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Will China’s gamble with Afghan oil deal pay off?  

ONGC's mega investment plans

China has signed a deal with the Taliban government for the extraction of oil from the Amu Darya oil field in north Afghanistan. The deal has been signed between Shahabuddin Delawar, the acting Minister of Mines and Petroleum of the Islamic Emirate of Afghanistan and Chinese company – China Petroleum Economics and Information Research Centre (CPEIC).

Chinese ambassador to Kabul, Wang Yu was present at the agreement signing. Afghan news agency Tolo News reported that according to Delawar, the first three years will be exploratory and China will invest more than $540 million during these years.

Tolo News quoted Delawar as saying: “The first three years are exploratory. In this period, 4,500 square kilometers will be under the project in three provinces, including Sar-e-Pul, Jawzjan and Faryab. At least 1,000 to 20,000 tons of oil will be extracted”.

Wang pointed out that, “both sides should work together and cooperate closely to build the project into a successful model of China-Afghanistan cooperation.” He added that the agreement will provide confidence to other foreign investors to develop business in Afghanistan.

The Afghan minister said that nearly 3,000 jobs will be created for Afghans inside the country, adding that if the company failed to fulfill the pledged principled, the contract will be cancelled.

The agreement is a shot in the arm for the Taliban which took over Kabul on August 15, 2021 after overthrowing the democratically-elected Ashraf Ghani government. Since then, the Taliban has been boycotted by world governments over its failure to create an inclusive governance structure and for curbing the rights of women and girls.

The Taliban has been desperately reaching out to governments for investing in the country where the human indices have plummeted to a new low and the people face harsh living conditions.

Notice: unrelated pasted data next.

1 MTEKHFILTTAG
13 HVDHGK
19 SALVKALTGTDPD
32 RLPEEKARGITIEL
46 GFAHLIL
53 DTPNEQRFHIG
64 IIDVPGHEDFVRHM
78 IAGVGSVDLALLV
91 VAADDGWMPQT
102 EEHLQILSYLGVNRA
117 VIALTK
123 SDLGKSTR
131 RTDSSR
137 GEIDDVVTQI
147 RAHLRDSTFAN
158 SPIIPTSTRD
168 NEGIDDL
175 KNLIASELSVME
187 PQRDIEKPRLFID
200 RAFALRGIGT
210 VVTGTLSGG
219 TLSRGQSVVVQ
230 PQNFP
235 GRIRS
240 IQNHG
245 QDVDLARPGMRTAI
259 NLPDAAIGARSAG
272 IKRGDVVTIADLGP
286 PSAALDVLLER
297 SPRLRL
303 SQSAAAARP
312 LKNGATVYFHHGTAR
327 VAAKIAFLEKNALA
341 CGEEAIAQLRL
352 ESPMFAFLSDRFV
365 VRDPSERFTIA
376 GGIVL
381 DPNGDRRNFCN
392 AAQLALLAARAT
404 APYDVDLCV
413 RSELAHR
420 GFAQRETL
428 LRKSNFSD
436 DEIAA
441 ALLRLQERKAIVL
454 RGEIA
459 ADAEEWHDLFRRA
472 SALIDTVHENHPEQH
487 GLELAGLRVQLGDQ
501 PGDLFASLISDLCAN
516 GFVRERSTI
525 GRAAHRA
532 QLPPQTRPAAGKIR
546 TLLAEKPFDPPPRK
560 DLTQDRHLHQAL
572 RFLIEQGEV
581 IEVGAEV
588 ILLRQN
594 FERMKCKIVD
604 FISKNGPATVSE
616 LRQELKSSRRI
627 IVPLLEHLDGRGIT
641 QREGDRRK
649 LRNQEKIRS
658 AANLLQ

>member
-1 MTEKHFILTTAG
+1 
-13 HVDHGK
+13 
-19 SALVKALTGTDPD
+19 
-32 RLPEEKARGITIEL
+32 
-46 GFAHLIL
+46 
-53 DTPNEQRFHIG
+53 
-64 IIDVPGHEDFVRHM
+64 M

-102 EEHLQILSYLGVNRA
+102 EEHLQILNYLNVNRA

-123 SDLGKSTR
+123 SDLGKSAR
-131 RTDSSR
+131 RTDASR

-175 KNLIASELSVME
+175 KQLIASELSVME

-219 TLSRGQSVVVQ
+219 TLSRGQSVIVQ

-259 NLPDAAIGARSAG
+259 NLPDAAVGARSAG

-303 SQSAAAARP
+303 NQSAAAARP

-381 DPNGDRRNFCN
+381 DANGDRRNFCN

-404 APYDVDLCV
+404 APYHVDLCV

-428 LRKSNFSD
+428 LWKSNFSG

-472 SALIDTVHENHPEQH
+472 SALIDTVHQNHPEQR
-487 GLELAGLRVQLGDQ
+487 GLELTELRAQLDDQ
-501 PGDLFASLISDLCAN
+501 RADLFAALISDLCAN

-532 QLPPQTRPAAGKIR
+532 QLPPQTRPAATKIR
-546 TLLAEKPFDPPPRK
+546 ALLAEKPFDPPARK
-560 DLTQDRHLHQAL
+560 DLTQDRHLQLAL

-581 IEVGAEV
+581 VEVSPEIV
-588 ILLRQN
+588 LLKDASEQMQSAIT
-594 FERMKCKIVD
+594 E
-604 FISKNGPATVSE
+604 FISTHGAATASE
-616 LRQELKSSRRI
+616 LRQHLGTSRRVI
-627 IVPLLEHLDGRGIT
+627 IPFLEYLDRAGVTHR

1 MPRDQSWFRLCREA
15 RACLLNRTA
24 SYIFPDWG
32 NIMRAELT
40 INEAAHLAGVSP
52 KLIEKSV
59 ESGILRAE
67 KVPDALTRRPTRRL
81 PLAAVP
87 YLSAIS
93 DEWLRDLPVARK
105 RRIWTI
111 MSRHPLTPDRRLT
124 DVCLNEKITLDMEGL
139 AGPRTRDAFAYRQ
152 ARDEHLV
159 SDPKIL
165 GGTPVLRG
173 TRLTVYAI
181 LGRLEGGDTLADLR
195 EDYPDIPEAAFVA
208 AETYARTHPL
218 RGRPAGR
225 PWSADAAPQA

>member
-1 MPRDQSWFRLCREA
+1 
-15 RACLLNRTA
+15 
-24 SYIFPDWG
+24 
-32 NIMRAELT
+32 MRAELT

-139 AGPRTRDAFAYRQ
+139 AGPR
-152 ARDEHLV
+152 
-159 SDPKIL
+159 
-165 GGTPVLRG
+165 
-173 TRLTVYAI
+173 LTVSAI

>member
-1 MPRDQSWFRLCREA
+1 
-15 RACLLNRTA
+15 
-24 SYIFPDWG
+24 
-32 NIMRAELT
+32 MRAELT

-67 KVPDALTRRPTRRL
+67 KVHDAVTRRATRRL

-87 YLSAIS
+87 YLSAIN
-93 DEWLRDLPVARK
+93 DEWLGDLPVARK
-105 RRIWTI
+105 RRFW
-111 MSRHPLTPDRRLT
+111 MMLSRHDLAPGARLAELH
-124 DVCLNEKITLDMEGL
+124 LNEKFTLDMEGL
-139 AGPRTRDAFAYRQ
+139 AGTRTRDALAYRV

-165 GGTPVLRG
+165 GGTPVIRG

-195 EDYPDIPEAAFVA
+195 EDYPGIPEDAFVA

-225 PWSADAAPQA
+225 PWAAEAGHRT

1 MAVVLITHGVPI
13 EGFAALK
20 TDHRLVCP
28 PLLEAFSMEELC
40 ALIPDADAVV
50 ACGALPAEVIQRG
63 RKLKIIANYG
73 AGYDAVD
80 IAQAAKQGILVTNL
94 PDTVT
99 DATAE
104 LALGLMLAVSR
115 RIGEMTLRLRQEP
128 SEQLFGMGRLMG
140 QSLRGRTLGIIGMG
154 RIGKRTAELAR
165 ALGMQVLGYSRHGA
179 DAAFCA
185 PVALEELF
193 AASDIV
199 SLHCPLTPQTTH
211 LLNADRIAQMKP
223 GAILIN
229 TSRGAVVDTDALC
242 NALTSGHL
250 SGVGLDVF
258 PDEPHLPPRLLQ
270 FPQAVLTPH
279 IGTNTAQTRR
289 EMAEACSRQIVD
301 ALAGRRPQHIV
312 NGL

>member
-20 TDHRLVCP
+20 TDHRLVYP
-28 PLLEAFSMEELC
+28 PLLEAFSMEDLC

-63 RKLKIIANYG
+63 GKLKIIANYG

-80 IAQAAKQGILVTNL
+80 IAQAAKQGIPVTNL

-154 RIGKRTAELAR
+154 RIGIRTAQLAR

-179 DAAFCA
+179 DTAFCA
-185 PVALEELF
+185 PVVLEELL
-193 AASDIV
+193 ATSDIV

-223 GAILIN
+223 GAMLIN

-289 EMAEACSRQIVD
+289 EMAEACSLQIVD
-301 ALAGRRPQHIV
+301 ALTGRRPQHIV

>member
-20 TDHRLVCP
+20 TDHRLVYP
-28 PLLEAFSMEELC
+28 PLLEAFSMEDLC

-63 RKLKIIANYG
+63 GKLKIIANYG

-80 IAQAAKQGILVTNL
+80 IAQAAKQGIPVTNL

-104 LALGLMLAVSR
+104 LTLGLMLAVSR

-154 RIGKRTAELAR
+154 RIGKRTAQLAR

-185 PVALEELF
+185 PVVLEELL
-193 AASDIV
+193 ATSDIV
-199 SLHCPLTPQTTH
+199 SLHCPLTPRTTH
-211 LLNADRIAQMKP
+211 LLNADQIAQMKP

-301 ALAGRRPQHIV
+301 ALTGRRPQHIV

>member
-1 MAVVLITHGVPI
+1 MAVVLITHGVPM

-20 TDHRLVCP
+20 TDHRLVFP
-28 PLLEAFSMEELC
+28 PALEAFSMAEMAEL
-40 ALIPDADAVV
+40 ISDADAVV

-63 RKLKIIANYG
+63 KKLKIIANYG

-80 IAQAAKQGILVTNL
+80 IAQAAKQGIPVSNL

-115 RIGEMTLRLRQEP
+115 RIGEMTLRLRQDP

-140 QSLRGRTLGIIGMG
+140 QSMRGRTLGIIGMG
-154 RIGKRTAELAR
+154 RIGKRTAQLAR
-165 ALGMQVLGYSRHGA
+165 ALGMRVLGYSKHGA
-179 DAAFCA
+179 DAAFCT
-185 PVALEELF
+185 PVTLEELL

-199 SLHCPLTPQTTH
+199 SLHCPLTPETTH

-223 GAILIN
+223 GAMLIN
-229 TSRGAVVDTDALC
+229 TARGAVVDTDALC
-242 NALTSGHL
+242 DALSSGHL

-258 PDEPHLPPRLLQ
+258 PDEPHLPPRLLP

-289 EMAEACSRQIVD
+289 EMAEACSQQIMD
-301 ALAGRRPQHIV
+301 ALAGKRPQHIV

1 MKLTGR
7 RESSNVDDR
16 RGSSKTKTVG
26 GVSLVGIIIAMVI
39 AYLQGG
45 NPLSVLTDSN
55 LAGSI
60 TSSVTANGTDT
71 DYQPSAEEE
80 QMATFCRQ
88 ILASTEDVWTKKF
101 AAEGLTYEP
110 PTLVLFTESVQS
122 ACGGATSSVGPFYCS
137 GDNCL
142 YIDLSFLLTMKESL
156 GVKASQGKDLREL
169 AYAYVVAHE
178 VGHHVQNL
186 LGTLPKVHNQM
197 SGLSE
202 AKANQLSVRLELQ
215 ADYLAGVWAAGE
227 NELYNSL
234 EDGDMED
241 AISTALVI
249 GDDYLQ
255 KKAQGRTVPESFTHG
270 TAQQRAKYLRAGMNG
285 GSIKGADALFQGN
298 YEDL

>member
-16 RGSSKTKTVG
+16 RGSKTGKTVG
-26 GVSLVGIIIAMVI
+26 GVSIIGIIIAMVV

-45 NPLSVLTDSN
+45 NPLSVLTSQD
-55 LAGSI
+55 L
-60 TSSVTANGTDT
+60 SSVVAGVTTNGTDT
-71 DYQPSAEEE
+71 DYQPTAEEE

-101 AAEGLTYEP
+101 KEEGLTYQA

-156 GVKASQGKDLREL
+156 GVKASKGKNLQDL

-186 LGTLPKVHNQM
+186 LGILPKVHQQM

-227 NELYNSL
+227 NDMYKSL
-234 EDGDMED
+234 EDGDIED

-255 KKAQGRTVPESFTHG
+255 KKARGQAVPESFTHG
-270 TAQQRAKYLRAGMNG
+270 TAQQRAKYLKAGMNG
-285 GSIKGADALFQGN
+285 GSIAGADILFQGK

Earlier this week, the Afghan acting Commerce Minister Haji Nooruddin Azizi made an appeal for foreign investments in Afghanistan to enable the country become self-reliant. He even said that the government will convert the erstwhile US military bases into special economic zones.

Some of the countries that have shown interest in investing in Afghanistan include China, Russia and Iran.

Despite the appeals and efforts, the main challenges for Afghanistan remain its limited view about women and their role in society, the treatment of the minorities as well as unrelenting violence coming from the Islamic State (IS). Continuing violence has dented investor confidence with some big attacks–the December assault on a hotel popular with Chinese tourists in Kabul and one on the Pakistani ambassador, taking place in recent times.

In the wake of the American pull-out from Afghanistan in mid-2021, Beijing had reached out to Kabul for investments through its Belt and Road Initiative (BRI) as well as the China Pakistan Economic Corridor (CPEC) with support from Islamabad.

With the Amu Darya oil deal in the bag, China may look at investments in Afghanistan’s mining sectors which could provide a win-win for both countries linked together through a sliver of a 70-odd-km border.

Also read: Afghanistan back in focus with US envoy Thomas West’s visit to India